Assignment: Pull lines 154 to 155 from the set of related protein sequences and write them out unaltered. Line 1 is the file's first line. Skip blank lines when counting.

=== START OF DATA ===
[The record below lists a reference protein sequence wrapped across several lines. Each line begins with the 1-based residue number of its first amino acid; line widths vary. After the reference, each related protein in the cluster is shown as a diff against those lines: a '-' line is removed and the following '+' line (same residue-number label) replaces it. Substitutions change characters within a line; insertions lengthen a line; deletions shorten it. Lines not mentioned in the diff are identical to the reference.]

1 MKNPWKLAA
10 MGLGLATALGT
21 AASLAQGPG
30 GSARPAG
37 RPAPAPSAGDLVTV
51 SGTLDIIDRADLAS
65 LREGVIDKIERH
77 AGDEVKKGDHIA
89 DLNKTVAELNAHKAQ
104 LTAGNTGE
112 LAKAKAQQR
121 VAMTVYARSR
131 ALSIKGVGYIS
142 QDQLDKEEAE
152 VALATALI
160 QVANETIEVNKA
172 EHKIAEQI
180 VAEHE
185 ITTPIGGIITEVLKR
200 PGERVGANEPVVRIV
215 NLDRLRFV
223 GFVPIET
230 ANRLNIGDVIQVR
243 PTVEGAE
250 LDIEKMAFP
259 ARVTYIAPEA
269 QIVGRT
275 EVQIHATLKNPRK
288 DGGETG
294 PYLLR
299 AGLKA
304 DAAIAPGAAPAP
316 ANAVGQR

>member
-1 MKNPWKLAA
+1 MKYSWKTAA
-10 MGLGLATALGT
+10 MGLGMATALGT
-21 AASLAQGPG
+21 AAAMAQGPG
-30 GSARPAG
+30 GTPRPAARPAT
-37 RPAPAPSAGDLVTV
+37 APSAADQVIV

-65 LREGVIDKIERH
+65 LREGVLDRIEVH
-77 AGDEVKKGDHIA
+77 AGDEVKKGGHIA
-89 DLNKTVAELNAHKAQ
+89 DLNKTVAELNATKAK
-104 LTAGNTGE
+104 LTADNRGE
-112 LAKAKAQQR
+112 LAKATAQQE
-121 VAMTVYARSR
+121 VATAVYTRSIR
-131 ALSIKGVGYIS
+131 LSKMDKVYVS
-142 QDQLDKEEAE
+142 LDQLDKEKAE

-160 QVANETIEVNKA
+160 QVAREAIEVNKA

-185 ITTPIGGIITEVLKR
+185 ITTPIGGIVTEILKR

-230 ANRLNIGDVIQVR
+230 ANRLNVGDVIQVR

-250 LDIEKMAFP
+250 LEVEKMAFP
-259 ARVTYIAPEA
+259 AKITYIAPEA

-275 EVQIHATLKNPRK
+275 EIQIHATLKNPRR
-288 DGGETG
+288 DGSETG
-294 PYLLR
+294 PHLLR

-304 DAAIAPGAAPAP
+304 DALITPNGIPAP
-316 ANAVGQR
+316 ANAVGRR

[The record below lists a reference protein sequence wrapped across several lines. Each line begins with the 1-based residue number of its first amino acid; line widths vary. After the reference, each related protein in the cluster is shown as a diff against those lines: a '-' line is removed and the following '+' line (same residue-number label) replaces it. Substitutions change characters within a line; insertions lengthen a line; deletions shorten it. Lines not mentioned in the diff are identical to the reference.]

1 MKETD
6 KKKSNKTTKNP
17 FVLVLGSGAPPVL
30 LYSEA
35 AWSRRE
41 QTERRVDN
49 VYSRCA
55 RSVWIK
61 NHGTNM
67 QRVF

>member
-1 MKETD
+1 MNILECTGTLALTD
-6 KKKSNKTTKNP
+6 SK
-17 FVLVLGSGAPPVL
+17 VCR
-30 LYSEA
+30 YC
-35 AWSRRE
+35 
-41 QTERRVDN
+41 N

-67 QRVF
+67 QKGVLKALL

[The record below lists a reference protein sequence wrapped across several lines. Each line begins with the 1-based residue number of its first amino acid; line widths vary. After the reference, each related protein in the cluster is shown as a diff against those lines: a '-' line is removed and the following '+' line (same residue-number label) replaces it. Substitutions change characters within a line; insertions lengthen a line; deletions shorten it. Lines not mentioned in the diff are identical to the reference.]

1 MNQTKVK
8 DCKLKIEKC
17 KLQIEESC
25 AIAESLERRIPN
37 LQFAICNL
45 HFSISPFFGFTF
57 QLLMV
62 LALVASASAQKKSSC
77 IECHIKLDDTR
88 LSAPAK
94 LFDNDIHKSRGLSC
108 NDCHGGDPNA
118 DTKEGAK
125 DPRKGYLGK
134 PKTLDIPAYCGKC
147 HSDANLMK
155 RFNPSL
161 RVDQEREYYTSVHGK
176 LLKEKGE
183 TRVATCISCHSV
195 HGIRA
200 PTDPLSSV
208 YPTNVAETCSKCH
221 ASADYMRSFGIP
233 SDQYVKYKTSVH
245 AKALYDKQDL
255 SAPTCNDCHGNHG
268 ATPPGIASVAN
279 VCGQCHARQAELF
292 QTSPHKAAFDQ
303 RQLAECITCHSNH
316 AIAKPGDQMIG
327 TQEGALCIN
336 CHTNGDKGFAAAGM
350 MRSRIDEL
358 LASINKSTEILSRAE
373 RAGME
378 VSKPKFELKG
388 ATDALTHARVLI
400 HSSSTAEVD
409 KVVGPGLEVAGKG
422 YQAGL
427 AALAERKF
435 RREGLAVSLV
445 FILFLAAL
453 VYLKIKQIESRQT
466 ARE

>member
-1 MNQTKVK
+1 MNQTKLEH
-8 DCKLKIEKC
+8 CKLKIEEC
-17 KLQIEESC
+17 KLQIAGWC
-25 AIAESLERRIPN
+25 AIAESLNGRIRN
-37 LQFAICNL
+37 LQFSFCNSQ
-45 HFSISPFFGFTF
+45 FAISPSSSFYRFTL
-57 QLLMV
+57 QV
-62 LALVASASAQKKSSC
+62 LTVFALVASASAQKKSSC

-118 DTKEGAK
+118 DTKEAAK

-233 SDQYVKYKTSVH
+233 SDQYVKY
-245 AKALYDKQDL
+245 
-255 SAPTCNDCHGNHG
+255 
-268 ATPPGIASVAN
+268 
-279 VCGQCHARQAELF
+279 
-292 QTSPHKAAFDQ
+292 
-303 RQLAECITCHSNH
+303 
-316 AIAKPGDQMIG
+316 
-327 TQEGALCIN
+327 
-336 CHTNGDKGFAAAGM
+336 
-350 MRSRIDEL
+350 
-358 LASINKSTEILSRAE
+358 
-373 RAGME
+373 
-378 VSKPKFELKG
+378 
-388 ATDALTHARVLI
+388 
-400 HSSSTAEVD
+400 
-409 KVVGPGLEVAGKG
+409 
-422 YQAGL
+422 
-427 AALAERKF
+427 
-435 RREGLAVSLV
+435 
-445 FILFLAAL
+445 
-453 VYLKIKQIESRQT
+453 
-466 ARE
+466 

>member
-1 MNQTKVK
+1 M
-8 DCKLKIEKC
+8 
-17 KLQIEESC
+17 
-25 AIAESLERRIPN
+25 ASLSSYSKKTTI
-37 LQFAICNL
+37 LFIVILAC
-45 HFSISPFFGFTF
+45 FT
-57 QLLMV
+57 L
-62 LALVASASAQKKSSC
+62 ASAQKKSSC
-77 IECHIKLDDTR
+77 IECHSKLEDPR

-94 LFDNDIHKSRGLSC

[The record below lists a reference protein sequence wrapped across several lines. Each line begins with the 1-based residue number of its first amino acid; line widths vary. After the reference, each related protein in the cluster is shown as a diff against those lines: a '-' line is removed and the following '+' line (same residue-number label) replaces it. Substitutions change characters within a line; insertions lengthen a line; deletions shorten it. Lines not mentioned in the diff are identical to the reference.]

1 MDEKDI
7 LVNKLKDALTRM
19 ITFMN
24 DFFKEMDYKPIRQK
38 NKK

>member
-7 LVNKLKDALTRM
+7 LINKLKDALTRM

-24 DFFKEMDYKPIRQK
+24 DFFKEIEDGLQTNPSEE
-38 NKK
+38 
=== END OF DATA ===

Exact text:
453 VYLKIKQIESRQT
466 ARE